"What is the value of that car?"
Translation:Quelle est la valeur de cette voiture ?
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There is a subtle difference in French between using "qu'est-ce que" and "quel":
"Qu'est-ce que _ ?" asks for a definition.
It makes sense in sentences like "Qu'est-ce que la vie ?" (What is life ?), "Qu'est-ce que l'amour ?" (What is love ?).
Although your sentence "Qu'est-ce que la valeur de cette voiture ?" is grammatically correct, it sounds like you're asking for the definition of the value of this car, which sounds quite weird and a bit silly.
Instead you want to ask for the value of the noun you're asking about, already knowing its definition. And this is exactly what 'quel' is used for:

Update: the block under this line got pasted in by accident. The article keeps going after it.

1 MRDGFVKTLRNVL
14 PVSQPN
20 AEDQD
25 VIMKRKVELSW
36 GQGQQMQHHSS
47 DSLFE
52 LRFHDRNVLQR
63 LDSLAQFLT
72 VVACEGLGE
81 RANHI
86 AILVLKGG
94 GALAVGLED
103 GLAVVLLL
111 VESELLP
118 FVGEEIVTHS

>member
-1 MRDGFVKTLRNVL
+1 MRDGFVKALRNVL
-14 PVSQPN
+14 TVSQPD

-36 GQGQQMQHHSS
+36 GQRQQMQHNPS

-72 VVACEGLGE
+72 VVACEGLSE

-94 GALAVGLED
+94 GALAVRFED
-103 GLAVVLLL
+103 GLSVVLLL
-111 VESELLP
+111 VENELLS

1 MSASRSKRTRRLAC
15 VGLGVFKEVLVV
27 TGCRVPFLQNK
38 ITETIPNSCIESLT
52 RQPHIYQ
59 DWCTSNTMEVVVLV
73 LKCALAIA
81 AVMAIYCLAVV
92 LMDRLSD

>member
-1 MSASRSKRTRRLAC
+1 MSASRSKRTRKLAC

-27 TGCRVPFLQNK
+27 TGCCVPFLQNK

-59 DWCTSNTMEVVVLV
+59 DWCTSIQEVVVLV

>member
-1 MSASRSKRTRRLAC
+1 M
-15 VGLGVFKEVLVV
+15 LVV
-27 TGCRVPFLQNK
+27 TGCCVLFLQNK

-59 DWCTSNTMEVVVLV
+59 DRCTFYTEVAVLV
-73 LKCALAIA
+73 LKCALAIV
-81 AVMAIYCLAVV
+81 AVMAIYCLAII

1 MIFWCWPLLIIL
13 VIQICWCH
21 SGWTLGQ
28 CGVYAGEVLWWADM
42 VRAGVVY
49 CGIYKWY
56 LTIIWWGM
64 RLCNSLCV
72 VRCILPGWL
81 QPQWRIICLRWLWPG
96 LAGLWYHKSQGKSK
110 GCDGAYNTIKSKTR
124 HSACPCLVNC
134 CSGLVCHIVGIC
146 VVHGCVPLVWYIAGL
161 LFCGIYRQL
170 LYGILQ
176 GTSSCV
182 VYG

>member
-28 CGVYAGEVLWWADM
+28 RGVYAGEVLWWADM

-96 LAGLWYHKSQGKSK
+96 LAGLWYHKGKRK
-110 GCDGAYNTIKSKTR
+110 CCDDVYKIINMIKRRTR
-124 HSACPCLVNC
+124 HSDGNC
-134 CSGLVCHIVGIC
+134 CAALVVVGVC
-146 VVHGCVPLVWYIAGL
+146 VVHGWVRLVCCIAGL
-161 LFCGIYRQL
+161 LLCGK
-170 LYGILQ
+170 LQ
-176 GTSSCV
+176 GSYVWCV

"Quelle est la valeur de cette voiture ?" is the correct way to ask.
Another example would be "Quelle est la différence entre...", here "Qu'est-ce que" is not appropriate, because everyone knows what the definition of the difference between two things is.
On a side note, in colloquial spoken French, the distinction is often lost as both expressions are replaced by "c'est quoi":
for instance "C'est quoi la vie ?", "C'est quoi l'amour ?", "C'est quoi la valeur de cette voiture ?" (though it would be more common to say "Elle vaut combien, cette voiture ?").
This is however probably not accepted on Duolingo, as it is improper French.